Even though more women and girls are getting college degrees and scoring in the top ranks on national math tests than was the case in the 1970s, their academic gains have not come at the expense of boys, says a report by the American Association of University Women.
Some researchers and advocates have made the case in recent years for a “boys crisis” in education, pointing out, for instance, that boys have begun to trail girls on key academic indicators, such as in rates of enrollment in and graduation from college.
But the AAUW, the Washington-based group that sparked a national debate about gender disparities in education with a report issued 16 years ago, contends bluntly in its new report that the fears about boys are overstated.
It also says that gender differences within racial and ethnic groups are small compared with the academic gaps that separate students of different income levels or different racial and ethnic groups.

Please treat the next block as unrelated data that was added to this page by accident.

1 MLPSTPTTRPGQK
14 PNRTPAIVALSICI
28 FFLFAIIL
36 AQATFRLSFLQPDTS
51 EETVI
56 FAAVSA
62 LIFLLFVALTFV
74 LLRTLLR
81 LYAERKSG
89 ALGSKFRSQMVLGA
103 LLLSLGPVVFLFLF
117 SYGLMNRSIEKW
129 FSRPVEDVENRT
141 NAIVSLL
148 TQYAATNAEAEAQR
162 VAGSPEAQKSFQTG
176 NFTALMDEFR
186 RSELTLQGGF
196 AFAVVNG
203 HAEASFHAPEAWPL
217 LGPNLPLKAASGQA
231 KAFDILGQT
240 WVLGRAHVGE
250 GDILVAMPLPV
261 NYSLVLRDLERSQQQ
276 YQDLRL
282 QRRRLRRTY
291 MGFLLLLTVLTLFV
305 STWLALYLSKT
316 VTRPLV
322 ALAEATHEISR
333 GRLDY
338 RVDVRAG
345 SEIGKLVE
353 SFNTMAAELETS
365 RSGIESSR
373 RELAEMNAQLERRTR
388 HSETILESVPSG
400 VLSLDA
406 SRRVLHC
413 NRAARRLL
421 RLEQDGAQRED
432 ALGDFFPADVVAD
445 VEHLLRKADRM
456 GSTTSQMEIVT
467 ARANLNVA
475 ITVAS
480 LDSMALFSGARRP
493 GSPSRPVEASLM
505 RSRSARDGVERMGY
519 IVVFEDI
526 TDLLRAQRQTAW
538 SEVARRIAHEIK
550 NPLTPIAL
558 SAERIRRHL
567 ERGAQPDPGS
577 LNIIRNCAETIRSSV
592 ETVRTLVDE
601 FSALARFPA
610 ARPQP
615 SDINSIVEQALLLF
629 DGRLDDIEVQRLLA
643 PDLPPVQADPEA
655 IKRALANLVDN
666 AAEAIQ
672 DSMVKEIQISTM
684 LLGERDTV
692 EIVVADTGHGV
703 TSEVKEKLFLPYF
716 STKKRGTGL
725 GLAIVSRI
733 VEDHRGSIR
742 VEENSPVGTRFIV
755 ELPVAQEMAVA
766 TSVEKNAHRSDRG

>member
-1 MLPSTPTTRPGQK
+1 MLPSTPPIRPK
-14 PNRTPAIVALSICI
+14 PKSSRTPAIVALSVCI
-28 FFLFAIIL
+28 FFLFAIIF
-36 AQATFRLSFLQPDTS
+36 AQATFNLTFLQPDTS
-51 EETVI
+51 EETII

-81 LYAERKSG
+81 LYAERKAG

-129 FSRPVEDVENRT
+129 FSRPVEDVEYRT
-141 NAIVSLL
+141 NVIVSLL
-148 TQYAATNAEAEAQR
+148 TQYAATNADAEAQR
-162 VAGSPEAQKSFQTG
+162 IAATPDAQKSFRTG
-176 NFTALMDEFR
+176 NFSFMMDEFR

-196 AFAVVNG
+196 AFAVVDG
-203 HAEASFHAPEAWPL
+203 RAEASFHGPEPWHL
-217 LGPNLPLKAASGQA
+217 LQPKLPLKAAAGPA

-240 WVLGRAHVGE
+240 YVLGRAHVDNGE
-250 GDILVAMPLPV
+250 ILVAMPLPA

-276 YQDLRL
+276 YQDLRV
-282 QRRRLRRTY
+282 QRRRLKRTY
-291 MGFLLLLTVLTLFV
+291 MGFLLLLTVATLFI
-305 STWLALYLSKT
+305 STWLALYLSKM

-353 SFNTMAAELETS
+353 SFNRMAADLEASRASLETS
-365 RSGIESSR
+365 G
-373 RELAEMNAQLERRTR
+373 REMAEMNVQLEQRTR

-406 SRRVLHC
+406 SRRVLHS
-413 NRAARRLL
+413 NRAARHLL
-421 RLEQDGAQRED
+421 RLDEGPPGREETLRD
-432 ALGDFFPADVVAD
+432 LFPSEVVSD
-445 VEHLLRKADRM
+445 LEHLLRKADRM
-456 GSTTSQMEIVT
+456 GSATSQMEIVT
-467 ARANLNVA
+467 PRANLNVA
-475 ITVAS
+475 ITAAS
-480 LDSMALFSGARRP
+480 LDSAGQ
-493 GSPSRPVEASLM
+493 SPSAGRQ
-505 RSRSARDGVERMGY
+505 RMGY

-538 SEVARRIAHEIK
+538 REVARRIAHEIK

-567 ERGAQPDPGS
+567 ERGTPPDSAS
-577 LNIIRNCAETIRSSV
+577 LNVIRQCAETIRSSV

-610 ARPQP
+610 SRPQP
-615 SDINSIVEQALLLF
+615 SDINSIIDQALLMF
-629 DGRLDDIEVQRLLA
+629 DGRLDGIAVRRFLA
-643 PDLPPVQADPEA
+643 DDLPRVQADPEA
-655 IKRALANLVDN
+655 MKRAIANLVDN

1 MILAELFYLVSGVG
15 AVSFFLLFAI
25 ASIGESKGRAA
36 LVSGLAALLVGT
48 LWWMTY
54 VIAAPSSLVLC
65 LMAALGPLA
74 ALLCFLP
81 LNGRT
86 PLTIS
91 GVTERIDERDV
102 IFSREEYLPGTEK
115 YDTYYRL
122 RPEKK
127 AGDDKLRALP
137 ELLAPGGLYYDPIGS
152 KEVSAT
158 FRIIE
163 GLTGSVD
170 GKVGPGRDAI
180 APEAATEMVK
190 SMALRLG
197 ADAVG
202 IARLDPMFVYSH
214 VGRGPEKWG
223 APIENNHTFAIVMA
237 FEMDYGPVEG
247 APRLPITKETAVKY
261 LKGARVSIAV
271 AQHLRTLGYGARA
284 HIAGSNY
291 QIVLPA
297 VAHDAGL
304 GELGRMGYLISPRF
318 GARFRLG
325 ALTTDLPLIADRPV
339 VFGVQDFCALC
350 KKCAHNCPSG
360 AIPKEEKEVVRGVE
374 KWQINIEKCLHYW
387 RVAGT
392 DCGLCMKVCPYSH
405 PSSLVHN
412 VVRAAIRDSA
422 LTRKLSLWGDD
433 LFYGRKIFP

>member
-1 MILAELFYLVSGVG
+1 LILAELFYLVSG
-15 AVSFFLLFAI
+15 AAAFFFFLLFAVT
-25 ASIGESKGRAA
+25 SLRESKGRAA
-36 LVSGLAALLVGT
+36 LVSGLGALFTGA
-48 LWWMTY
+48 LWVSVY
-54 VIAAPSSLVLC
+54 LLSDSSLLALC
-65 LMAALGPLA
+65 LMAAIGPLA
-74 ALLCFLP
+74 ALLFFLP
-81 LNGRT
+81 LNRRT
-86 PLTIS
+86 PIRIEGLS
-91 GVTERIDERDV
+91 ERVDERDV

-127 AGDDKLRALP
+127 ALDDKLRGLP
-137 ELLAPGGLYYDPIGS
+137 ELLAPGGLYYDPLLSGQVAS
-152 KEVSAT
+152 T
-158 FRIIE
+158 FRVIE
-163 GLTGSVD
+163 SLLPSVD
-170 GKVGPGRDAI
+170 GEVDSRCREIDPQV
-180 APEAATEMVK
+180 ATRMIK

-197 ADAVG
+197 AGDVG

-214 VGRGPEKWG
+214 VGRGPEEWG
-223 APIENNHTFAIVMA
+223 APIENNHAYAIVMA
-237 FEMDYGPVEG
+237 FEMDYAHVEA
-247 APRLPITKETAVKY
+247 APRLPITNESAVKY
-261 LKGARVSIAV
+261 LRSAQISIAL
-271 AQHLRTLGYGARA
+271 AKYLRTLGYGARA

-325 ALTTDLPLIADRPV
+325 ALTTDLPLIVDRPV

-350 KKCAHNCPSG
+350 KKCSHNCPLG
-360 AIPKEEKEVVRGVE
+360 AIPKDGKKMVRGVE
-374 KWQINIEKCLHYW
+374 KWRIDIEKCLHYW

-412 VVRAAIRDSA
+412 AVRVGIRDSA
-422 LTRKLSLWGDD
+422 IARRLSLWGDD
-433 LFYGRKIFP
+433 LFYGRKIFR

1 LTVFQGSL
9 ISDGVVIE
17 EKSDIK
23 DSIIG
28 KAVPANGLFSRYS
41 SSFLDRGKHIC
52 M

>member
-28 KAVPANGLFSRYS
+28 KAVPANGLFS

While girls still outperform boys overall on the National Assessment of Educational Progress in reading, for example, a closer inspection shows that the gaps are most pronounced and most consistent between white male and female students. Among whites, girls outscored boys on 29 of the 30 NAEP reading tests given since 1975.
But Hispanic girls outperformed Hispanic boys on fewer than half those tests, the report says, and African-American girls outscored their male counterparts on 24 of the 30 tests.
A version of this article appeared in the June 04, 2008 edition of Education Week